According to Dr. Plechner's website, the excess estrogen creates many unhappy conditions for the SARDS pet. The first thing the estrogen does is to stop the immune protection for the pet.

Next up, it deregulates the immune system and causes the immune cells to lose recognition of self-tissue and as Dr. Plechner points out, destruction of the retinal tissue is the impact area, which causes the SARDS and blindness.

The excess estrogen binds the receptor sites for the thyroid hormone, which in turn slows down the metabolism of the liver and kidney, so they can't breakdown and excrete the excess estrogen in a normal time frame. This apparently is a protective factor for keeping the estrogen in excess, so it can continue the SARDS chain of events.

This is another reason why it is safe to give the SARDS pet an active cortisol, in order to replace the deficient or defective cortisol, because thyroid hormone is given at the same time as the cortisol, so the increased metabolism of the liver and kidney will allow for normal breakdown and excretion of the replacement cortisol within a 24 hour period.

I know this is very involved, but what I think I’m beginning to understand is, if a cortisol supplement is going to be used with my pet, I want my pet’s ability to produce normal cortisol to be tested first. If not, and cortisol is superimposed upon my pets natural cortisol production, this is when all kinds of side effects may occur, like diabetes.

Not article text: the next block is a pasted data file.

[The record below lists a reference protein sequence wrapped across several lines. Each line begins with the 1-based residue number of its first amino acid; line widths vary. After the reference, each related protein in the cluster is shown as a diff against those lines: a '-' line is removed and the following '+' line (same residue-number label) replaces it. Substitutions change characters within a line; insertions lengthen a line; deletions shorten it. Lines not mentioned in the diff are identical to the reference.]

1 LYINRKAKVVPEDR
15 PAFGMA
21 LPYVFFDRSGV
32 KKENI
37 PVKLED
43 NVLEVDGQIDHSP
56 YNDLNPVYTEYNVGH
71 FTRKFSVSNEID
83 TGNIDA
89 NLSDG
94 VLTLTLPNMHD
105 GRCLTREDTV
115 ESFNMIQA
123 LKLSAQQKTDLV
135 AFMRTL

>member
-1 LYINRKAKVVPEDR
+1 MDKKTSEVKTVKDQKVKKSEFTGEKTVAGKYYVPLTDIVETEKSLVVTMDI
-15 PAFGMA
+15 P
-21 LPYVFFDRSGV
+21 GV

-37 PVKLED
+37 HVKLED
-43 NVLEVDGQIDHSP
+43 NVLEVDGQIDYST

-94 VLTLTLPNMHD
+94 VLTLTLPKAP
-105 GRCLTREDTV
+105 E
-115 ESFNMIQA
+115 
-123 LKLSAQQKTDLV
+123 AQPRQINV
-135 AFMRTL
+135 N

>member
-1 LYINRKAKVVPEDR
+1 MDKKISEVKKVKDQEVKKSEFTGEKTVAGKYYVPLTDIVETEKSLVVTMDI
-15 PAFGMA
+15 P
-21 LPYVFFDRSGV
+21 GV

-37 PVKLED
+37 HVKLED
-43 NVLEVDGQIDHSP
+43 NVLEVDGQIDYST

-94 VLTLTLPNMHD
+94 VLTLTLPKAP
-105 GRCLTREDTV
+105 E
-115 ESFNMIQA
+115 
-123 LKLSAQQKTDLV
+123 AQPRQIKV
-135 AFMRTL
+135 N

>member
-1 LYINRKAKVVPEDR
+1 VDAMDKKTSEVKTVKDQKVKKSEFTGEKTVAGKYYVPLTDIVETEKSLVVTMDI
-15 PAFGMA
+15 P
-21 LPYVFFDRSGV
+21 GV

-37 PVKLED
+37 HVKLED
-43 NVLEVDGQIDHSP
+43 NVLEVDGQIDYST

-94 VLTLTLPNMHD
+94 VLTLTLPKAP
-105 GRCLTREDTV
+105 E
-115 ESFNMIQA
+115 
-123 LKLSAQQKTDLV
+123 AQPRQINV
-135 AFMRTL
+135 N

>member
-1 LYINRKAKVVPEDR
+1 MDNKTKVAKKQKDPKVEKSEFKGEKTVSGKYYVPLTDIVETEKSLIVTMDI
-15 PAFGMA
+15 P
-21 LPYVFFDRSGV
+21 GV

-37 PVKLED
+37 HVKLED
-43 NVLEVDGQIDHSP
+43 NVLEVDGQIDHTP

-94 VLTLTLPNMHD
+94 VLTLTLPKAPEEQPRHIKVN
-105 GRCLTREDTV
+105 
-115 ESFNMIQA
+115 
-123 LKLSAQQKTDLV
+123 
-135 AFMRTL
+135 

The website also explains, that even if a cortisol imbalance is identified in my pet, if the metabolism of the liver and kidney are not increased with the use of a thyroid hormone, the cortisol replacement will not be broken down in a 24 hour period, and an overdose will soon occur, with all kinds of side effects.

The veterinary profession claims that cortisol supplementation will cause diabetes, but I wonder how many of their patients were actually tested first, to see if they already had normal cortisol production?

Dr. Plechner's website goes on to discuss the fact that the elevated adrenal estrogen will cause the immune cell that is responsible for antibody production to reduce its amount of antibody.

When this occurs, and the mucous membrane antibody in the gut, referred to as IgA, is below 58 in a SARDS pet or any pet, malabsorption of oral steroids, other medications and many supplements will occur.

This is probably the reason why many oral medications and supplements do not work. The website does refer to pets in the hospital being treated for an infection, and are given a specific intravenous antibiotic that bypasses the gut.  But when they are sent home on the same antibiotic, but oral this time, their infection returns, because their IgA level is below 58.

I've read about all the different supplements that are suggested for SARDS patients, and now I'm beginning to understand why many of them do not work. Their IgA level in the gut was below 58!

Needless to say, I was beginning to believe what I was reading on this website. As a matter of fact, I decided to have this endocrine immune blood test done, and was given suggestions for what to use to correct my SARDS pet’s imbalance.

I'm happy to report that after only 22 days of proper injectable and oral replacement therapy, my SARDS pet has full vision and function returned.

What I’ve learned at is that there is an urgency to get SARDS pets treated properly, as soon as possible, in order to help avoid further autoimmune diseases and cancer.

I'm thankful I found this website and thankful I did not listen to my veterinarian who told me to go home and learn how to live with a blind dog.